Can you change a school’s culture from the inside?
More than 50 Supplemental Nutrition Assistance Program Education (SNAP-Ed) partners believe it is possible and are committed to providing comprehensive school-wide programs designed to teach kids healthy habits and address childhood obesity.
There’s no one-size-fits-all strategy. The goal is to tailor resources with the individual needs of each school.
“Each program is unique,” says Dr. Kathleen Cullinen, Evaluation Specialist & Public Health Fellowship Director at the Michigan Fitness Foundation (MFF), one of the partners. “It’s unique depending on the infrastructure, school and community environments, and experience with healthy programming.”
SNAP-Ed is ultimately a partnership between MFF, more than 50 MFF Network partners, Michigan State University Extension, the Michigan Department of Health and Human Services (MDHHS) and the United States Department of Agriculture. Other groups such as Blue Cross Blue Shield of Michigan, the Michigan Health Endowment Fund, United Ways, and other state and local non-profits also partner in various elements of this work.
The school-based components of healthy community interventions depend on engagement between students educators and administrators using focused interventions that are culturally relevant.
“We’re able to work together and invest together in communities, schools and in the health of children to make a bigger impact.” – Dr. Marci Scott, Vice President for Health Programs, Michigan Fitness Foundation Photo Courtesy of Michigan Fitness Foundation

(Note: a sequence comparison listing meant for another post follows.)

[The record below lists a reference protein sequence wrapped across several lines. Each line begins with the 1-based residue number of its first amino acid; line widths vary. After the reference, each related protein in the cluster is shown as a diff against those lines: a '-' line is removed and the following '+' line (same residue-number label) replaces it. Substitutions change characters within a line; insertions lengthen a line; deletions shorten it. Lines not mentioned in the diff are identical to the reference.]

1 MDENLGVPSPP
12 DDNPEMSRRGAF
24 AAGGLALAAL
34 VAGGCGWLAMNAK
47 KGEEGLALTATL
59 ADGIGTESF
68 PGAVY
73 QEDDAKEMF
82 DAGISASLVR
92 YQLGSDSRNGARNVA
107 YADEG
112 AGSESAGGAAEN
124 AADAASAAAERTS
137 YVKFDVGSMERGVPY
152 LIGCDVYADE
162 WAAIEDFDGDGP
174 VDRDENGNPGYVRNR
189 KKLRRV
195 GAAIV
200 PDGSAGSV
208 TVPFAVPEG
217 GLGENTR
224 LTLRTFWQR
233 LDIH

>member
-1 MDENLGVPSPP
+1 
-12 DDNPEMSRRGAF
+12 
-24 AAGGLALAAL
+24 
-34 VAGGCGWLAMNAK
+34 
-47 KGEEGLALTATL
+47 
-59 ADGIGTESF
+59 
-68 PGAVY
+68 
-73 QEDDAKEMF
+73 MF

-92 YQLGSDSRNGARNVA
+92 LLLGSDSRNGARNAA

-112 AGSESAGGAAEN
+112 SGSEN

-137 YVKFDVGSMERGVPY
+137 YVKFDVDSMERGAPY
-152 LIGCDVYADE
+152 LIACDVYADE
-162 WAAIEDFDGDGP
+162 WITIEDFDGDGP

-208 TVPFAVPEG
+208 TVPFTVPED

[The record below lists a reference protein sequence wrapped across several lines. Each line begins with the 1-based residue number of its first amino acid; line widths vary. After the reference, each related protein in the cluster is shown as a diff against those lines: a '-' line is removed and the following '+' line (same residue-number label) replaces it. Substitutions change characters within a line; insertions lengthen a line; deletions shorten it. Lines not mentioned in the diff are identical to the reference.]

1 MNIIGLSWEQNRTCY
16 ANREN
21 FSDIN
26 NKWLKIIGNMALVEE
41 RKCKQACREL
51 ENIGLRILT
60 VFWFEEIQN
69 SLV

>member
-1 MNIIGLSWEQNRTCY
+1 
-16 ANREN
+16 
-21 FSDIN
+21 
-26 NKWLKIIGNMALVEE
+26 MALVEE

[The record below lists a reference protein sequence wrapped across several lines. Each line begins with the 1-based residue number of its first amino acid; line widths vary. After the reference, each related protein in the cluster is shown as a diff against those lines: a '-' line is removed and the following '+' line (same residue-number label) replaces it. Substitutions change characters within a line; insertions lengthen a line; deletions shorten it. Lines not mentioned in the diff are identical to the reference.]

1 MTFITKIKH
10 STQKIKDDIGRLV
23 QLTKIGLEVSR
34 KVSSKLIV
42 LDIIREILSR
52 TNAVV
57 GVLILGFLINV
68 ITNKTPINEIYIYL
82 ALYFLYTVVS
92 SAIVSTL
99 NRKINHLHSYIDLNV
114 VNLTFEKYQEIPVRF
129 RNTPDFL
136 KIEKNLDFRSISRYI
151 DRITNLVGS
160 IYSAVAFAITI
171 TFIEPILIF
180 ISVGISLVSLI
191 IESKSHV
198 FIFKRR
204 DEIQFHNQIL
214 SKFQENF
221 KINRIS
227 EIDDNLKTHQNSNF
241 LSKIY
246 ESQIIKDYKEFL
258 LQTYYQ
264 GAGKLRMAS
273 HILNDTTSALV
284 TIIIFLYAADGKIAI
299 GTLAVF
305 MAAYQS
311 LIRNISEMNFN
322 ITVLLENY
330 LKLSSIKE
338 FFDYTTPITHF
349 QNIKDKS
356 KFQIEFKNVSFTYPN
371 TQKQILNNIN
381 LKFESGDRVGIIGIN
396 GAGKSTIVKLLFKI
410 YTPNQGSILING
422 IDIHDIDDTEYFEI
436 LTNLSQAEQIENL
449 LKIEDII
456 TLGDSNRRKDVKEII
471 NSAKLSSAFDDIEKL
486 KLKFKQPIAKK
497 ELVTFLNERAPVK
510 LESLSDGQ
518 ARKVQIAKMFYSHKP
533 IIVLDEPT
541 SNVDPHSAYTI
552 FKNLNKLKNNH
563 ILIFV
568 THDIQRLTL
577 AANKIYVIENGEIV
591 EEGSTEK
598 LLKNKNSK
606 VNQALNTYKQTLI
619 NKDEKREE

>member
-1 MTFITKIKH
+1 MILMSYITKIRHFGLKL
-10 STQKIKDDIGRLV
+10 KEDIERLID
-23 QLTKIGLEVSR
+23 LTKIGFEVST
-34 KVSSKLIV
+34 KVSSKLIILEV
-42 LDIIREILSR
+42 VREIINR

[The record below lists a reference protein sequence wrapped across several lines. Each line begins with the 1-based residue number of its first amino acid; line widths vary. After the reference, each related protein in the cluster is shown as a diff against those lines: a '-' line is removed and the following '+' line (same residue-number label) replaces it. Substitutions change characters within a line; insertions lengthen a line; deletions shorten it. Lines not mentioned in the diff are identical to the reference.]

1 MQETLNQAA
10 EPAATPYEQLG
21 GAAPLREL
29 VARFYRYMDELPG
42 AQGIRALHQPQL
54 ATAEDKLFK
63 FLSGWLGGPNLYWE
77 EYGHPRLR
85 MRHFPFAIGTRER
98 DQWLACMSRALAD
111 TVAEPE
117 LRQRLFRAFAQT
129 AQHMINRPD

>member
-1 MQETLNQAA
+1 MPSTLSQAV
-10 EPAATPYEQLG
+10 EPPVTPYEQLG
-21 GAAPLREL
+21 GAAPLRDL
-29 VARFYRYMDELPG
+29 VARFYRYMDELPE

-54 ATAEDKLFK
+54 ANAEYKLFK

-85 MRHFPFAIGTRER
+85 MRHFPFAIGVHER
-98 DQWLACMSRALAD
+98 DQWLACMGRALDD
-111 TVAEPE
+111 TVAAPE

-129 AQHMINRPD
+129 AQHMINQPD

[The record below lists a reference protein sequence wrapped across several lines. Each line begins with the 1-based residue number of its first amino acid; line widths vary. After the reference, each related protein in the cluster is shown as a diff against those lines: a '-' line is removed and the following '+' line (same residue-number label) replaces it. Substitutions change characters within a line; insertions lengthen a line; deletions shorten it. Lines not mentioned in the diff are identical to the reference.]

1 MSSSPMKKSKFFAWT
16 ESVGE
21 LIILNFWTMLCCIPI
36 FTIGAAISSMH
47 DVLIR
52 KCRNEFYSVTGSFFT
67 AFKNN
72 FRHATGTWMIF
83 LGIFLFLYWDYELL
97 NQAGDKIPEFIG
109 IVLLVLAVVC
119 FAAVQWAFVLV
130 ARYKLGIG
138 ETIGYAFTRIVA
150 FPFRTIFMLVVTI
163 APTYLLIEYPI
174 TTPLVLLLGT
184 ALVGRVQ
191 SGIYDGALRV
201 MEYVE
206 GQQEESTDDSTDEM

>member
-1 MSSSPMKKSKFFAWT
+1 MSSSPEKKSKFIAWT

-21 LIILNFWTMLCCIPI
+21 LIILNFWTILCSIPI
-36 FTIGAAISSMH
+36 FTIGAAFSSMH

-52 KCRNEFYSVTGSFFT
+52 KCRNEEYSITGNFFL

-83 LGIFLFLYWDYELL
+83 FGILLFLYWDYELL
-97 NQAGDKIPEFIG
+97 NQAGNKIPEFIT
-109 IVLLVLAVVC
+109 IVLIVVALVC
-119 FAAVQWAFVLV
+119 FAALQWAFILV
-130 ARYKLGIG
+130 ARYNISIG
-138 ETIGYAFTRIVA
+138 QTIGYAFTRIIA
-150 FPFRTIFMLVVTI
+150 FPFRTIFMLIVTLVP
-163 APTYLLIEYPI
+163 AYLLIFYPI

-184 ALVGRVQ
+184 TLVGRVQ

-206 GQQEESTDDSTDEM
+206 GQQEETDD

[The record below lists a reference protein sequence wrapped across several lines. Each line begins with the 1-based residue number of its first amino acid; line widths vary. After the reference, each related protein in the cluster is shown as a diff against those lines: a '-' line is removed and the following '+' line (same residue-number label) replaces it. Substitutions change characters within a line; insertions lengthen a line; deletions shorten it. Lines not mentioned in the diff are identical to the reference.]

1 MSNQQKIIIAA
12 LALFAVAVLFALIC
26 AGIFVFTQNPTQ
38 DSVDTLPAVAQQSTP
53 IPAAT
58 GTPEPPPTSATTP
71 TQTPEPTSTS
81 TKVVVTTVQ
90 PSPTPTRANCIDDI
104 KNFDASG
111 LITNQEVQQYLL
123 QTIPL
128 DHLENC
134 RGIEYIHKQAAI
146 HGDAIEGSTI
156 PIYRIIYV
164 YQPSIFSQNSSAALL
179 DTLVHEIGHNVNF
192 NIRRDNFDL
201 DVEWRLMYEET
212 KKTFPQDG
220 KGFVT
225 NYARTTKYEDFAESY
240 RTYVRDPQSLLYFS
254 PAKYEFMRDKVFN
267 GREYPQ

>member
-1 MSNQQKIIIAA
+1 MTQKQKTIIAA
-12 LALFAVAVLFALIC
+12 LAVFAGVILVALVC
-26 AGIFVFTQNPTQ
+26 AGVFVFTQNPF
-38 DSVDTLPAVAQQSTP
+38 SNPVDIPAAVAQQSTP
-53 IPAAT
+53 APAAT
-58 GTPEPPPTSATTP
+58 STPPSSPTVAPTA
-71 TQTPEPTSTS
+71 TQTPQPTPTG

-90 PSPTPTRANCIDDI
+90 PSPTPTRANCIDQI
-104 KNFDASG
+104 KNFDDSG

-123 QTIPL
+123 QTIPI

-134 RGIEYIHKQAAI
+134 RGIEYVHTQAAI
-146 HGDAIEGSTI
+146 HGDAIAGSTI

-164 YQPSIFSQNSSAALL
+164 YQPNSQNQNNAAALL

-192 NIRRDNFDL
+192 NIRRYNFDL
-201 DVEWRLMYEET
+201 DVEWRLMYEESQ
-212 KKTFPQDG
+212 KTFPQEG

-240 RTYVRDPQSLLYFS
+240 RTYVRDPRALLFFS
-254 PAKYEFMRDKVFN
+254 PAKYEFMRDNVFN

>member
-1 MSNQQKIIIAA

The effectiveness of both school and community programs is reviewed by teams of evaluators at MFF and other SNAP-Ed partners along with independent consultants. For the elementary school programs, evaluators utilize a blend of in-person and online surveys to collect much of the data, including pre- and post-surveys of students, teachers and parents.
“Partnering allows a greater collective impact,” says Dr. Marci Scott, vice president for health programs at MFF. “Not only are we sharing our expertise in evolving all of the programming together, but we’re actually leveraging funds. We’re able to work together and invest together in communities, schools and in the health of children to make a bigger impact.”
WHAT SNAP-ED DOES
Launched in 1990 by the United States Department of Agriculture as a nationwide program, there are SNAP-Ed programs in elementary, middle, and high schools. Depending on specific circumstances, successful pilots can be scaled up to reach more schools and communities and have a larger impact on the state of Michigan.
Although SNAP-Ed has been around for more than two decades, nutritional awareness is still a factor. Most parents tend to learn about the program through different school communication methods like newsletters and email. In addition, many schools host events with health themes, which provide parents another opportunity to see SNAP-Ed in action.
“Kids are naturally involved in the program because it is integrated fully into the school environment,” Cullinen says. “They participate in lessons in the classroom and gymnasium. Experiential learning opportunities are build-in through the school day as well as before and after school.”
Some of the programs give the students the opportunity to be part of the student leadership team.“We have learned that students are eager to take what they have learned and put it into practice,” Cullinen says. “The beauty of this program is that the school environment is transformed. Now, students can easily make that healthy choice.”
One outcome of SNAP-ED programming and evaluation is the growing evidence linking healthy eating and physical activity to student achievement. Parents, teachers and administrators are increasingly supportive of the program and report that their children eat healthier at home and are more physically active.